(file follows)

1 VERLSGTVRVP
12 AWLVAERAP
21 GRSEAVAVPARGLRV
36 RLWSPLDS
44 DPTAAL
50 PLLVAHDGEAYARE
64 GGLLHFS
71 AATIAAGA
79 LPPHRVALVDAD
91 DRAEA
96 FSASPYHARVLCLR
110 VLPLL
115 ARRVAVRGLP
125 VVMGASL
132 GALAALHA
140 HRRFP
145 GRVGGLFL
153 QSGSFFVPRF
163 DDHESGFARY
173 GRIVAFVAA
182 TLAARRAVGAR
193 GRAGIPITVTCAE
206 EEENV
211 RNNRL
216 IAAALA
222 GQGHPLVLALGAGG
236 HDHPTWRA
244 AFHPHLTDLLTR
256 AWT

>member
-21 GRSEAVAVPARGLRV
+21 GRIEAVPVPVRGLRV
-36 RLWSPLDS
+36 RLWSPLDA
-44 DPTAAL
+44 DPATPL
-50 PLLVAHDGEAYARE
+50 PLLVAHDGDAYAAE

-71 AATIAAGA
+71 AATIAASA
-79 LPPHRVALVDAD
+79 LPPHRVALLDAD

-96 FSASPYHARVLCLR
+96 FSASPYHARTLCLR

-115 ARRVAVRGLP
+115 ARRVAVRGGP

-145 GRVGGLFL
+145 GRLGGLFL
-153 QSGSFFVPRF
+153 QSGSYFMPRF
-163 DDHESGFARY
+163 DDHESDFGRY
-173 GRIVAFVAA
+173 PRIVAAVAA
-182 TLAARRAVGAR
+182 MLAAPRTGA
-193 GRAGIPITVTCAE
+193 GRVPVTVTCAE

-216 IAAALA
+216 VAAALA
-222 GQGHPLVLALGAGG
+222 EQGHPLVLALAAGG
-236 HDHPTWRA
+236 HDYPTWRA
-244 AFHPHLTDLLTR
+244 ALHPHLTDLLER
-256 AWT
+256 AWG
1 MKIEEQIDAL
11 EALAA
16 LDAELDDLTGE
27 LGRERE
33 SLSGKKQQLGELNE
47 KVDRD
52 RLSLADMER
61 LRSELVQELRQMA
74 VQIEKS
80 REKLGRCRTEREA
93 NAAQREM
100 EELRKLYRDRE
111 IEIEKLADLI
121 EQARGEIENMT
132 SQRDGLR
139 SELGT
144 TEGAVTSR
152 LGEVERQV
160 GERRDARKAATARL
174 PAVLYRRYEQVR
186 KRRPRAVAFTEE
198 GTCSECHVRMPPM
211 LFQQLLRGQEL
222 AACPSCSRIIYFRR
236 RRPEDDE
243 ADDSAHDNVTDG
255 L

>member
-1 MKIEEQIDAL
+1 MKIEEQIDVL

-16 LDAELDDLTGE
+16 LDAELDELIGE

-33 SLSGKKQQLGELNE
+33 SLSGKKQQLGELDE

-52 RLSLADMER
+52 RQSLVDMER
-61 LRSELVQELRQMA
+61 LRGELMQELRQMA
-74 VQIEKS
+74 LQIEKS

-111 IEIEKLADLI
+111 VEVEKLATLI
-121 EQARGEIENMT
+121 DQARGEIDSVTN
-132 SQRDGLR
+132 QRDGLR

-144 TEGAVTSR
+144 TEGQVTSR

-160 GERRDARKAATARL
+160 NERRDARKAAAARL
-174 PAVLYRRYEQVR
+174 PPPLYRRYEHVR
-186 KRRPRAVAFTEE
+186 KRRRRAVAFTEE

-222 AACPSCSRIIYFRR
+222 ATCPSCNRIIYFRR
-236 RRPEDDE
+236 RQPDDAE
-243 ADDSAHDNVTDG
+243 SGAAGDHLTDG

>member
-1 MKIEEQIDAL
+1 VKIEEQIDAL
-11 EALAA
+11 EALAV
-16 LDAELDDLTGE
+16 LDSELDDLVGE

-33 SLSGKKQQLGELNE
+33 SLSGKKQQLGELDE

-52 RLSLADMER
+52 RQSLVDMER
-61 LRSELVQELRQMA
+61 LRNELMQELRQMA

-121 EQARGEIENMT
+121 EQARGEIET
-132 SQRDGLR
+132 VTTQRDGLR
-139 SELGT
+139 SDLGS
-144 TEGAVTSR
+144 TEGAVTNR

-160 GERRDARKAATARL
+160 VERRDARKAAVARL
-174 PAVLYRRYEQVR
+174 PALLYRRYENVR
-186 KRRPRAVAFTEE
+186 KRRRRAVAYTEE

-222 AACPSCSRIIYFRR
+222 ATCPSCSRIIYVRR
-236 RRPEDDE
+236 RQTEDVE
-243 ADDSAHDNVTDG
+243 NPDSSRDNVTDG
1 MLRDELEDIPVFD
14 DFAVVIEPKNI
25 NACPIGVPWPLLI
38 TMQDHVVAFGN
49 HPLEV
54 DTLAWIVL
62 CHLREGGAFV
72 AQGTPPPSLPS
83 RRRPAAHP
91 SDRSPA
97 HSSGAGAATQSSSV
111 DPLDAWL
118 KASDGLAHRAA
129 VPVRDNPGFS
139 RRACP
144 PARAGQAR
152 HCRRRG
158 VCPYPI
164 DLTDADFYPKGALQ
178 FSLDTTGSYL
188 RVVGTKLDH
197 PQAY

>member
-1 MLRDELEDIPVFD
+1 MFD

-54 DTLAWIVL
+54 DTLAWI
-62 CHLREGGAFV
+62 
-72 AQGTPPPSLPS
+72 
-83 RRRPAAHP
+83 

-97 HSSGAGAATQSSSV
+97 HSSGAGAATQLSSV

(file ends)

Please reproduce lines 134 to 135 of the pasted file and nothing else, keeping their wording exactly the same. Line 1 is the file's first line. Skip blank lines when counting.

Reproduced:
-16 LDAELDDLTGE
+16 LDSELDDLVGE